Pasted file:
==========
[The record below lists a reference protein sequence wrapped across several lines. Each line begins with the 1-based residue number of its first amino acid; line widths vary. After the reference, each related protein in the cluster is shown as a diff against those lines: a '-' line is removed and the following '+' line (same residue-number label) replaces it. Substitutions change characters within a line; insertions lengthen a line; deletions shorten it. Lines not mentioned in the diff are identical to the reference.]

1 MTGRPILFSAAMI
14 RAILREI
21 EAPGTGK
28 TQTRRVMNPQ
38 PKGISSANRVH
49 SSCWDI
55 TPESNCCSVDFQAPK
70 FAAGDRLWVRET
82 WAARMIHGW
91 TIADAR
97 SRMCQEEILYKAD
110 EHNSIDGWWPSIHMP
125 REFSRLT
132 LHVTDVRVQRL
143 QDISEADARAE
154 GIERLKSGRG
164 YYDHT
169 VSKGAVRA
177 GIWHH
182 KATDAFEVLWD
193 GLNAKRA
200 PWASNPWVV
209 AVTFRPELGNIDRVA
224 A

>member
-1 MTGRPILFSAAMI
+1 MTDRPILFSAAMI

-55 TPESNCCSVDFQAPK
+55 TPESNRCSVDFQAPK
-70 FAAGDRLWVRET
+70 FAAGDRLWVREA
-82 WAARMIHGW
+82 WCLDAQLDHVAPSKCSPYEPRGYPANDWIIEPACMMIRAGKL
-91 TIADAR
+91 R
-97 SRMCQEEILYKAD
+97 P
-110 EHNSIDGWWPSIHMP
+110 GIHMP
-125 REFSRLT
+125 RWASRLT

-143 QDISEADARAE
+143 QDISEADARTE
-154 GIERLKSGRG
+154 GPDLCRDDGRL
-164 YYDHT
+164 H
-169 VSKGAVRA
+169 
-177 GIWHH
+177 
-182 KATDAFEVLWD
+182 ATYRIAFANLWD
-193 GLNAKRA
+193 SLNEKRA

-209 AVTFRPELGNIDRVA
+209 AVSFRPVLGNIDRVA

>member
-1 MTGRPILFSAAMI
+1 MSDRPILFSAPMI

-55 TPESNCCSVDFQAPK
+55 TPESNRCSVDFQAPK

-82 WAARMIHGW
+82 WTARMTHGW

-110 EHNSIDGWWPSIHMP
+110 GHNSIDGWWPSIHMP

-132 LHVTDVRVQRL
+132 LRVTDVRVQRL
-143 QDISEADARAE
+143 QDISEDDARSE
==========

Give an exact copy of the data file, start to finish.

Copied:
[The record below lists a reference protein sequence wrapped across several lines. Each line begins with the 1-based residue number of its first amino acid; line widths vary. After the reference, each related protein in the cluster is shown as a diff against those lines: a '-' line is removed and the following '+' line (same residue-number label) replaces it. Substitutions change characters within a line; insertions lengthen a line; deletions shorten it. Lines not mentioned in the diff are identical to the reference.]

1 MTGRPILFSAAMI
14 RAILREI
21 EAPGTGK
28 TQTRRVMNPQ
38 PKGISSANRVH
49 SSCWDI
55 TPESNCCSVDFQAPK
70 FAAGDRLWVRET
82 WAARMIHGW
91 TIADAR
97 SRMCQEEILYKAD
110 EHNSIDGWWPSIHMP
125 REFSRLT
132 LHVTDVRVQRL
143 QDISEADARAE
154 GIERLKSGRG
164 YYDHT
169 VSKGAVRA
177 GIWHH
182 KATDAFEVLWD
193 GLNAKRA
200 PWASNPWVV
209 AVTFRPELGNIDRVA
224 A

>member
-1 MTGRPILFSAAMI
+1 MTDRPILFSAAMI

-55 TPESNCCSVDFQAPK
+55 TPESNRCSVDFQAPK
-70 FAAGDRLWVRET
+70 FAAGDRLWVREA
-82 WAARMIHGW
+82 WCLDAQLDHVAPSKCSPYEPRGYPANDWIIEPACMMIRAGKL
-91 TIADAR
+91 R
-97 SRMCQEEILYKAD
+97 P
-110 EHNSIDGWWPSIHMP
+110 GIHMP
-125 REFSRLT
+125 RWASRLT

-143 QDISEADARAE
+143 QDISEADARTE
-154 GIERLKSGRG
+154 GPDLCRDDGRL
-164 YYDHT
+164 H
-169 VSKGAVRA
+169 
-177 GIWHH
+177 
-182 KATDAFEVLWD
+182 ATYRIAFANLWD
-193 GLNAKRA
+193 SLNEKRA

-209 AVTFRPELGNIDRVA
+209 AVSFRPVLGNIDRVA

>member
-1 MTGRPILFSAAMI
+1 MSDRPILFSAPMI

-55 TPESNCCSVDFQAPK
+55 TPESNRCSVDFQAPK

-82 WAARMIHGW
+82 WTARMTHGW

-110 EHNSIDGWWPSIHMP
+110 GHNSIDGWWPSIHMP

-132 LHVTDVRVQRL
+132 LRVTDVRVQRL
-143 QDISEADARAE
+143 QDISEDDARSE